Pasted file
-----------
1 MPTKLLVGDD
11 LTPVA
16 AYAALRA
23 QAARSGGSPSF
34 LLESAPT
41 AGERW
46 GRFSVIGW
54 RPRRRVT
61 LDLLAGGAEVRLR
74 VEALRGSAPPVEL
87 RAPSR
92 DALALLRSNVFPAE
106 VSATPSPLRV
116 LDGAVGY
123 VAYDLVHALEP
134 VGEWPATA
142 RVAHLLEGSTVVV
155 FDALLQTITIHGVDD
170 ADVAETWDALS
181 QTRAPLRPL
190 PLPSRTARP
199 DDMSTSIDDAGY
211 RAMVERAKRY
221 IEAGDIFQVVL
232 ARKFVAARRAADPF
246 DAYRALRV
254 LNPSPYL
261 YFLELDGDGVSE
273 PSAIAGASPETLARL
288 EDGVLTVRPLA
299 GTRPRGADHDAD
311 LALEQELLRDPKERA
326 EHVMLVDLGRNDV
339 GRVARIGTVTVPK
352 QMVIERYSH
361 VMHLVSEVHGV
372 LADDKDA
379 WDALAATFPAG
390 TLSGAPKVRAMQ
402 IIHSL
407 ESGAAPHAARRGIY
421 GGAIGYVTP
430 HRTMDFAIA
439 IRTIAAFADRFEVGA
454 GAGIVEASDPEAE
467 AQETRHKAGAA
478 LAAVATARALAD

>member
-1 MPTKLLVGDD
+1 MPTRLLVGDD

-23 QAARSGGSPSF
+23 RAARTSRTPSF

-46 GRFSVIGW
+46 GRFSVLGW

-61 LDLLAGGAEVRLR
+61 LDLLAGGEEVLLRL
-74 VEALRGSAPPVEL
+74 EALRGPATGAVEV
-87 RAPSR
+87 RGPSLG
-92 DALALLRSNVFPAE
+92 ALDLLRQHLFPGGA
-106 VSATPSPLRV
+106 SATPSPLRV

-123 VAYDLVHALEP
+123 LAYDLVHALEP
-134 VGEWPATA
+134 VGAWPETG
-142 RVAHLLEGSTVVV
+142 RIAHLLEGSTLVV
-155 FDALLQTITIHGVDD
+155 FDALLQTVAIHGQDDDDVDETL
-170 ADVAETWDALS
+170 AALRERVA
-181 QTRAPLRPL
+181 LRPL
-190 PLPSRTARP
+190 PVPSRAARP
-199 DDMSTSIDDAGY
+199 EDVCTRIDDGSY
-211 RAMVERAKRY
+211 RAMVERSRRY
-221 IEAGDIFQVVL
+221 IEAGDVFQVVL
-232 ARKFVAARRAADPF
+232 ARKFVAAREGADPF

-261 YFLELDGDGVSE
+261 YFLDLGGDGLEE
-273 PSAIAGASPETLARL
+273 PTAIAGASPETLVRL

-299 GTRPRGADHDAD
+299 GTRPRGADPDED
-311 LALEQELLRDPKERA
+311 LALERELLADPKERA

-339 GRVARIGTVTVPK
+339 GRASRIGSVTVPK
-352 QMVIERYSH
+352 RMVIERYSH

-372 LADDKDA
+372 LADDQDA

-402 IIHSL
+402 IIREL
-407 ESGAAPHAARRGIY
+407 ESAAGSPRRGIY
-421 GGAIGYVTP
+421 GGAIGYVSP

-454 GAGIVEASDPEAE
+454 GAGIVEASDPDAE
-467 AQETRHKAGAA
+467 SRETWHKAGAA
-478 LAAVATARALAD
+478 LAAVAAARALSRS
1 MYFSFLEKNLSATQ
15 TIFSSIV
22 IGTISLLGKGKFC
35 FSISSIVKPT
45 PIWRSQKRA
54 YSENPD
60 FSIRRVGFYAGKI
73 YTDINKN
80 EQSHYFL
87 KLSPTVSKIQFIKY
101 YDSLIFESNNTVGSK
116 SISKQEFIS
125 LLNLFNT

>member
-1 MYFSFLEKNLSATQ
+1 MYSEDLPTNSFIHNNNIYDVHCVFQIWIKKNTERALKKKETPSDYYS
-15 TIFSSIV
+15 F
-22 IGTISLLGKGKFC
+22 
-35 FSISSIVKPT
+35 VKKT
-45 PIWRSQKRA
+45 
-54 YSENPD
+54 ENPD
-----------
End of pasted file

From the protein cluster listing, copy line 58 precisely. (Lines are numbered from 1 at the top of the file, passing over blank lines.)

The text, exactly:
+74 EALRGPATGAVEV